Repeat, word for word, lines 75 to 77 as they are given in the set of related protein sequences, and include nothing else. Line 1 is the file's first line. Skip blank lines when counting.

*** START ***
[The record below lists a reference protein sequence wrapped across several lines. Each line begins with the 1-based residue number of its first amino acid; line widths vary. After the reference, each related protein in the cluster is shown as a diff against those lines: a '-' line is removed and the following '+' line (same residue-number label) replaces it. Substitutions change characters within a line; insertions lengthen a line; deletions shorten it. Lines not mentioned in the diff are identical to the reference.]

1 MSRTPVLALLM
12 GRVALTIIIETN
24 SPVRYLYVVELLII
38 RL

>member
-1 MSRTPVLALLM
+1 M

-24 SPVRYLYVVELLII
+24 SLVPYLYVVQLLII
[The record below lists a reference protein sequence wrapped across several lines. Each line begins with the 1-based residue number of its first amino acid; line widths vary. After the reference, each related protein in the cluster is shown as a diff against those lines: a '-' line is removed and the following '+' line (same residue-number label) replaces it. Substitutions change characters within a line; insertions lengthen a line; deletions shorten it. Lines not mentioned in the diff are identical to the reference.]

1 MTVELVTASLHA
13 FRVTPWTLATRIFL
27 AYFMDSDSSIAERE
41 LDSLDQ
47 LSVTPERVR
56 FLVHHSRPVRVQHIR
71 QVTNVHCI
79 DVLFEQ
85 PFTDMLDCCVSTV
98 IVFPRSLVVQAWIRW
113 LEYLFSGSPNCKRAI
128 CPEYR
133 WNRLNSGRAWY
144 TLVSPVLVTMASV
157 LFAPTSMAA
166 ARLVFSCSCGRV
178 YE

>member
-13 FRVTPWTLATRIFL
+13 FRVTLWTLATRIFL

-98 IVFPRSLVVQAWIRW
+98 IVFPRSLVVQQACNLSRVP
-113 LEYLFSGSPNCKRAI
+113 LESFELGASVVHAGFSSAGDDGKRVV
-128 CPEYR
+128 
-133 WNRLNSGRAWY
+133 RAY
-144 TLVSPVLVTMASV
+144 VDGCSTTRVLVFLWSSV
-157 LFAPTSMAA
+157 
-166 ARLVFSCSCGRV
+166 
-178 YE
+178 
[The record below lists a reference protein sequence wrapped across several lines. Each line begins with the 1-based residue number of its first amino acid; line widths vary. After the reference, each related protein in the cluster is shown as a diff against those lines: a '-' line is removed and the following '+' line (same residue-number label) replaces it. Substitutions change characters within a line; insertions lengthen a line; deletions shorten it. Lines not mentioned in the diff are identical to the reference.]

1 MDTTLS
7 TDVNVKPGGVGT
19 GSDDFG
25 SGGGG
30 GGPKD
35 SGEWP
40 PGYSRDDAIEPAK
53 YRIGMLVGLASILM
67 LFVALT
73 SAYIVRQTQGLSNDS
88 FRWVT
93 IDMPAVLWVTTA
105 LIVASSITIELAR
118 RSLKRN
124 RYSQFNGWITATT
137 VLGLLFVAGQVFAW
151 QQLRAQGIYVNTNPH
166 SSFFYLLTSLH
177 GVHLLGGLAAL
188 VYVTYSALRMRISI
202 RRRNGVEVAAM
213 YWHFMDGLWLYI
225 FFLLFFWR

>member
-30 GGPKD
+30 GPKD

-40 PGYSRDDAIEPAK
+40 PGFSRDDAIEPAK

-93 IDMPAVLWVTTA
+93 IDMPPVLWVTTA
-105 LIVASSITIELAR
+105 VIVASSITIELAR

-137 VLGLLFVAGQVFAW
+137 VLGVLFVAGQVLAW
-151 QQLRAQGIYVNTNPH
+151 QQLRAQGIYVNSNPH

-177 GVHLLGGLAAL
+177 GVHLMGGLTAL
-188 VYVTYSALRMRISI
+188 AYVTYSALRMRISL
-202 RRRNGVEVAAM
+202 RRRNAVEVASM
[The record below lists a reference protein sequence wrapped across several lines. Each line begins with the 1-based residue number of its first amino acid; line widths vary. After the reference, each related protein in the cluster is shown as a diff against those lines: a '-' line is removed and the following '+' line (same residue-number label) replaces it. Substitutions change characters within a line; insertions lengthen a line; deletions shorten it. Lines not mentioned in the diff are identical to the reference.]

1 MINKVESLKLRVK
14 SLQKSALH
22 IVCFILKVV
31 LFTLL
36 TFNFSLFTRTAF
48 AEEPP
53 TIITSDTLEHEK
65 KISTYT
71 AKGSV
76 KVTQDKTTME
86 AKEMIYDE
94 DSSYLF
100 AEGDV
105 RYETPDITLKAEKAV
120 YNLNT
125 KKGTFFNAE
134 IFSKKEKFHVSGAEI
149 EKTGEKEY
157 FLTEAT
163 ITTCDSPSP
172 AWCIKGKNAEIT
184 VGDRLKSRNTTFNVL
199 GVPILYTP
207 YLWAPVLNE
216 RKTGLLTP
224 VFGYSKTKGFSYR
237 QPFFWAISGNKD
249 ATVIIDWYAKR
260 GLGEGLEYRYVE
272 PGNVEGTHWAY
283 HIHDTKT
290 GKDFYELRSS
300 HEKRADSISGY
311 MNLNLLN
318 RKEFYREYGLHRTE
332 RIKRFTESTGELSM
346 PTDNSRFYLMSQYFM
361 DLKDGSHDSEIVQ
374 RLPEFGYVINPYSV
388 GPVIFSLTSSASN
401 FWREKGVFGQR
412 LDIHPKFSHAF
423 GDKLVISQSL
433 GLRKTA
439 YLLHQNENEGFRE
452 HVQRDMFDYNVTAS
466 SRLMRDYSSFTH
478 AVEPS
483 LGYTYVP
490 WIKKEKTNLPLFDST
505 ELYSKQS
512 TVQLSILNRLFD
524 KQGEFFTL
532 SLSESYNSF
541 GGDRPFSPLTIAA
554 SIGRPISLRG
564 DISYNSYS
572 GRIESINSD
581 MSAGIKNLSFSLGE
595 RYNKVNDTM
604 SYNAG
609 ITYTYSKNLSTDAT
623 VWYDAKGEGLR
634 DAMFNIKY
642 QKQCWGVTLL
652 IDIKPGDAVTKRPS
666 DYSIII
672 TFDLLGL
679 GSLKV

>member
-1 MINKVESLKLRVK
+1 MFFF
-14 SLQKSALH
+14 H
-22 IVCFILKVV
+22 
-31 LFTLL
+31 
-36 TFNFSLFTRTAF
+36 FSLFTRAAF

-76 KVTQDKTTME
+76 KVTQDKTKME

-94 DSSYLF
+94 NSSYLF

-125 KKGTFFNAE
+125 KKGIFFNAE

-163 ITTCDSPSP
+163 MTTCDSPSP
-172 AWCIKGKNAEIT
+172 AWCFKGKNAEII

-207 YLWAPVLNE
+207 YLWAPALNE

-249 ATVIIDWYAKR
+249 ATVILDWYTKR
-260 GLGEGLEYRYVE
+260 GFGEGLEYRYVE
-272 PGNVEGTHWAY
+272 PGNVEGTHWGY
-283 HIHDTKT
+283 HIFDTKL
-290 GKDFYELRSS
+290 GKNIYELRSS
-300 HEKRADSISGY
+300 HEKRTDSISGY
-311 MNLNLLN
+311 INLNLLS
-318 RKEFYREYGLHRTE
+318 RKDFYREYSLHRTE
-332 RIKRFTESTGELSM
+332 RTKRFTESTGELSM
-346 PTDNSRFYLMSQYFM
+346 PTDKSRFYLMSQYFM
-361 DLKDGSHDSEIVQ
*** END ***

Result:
-40 PGYSRDDAIEPAK
+40 PGFSRDDAIEPAK

-93 IDMPAVLWVTTA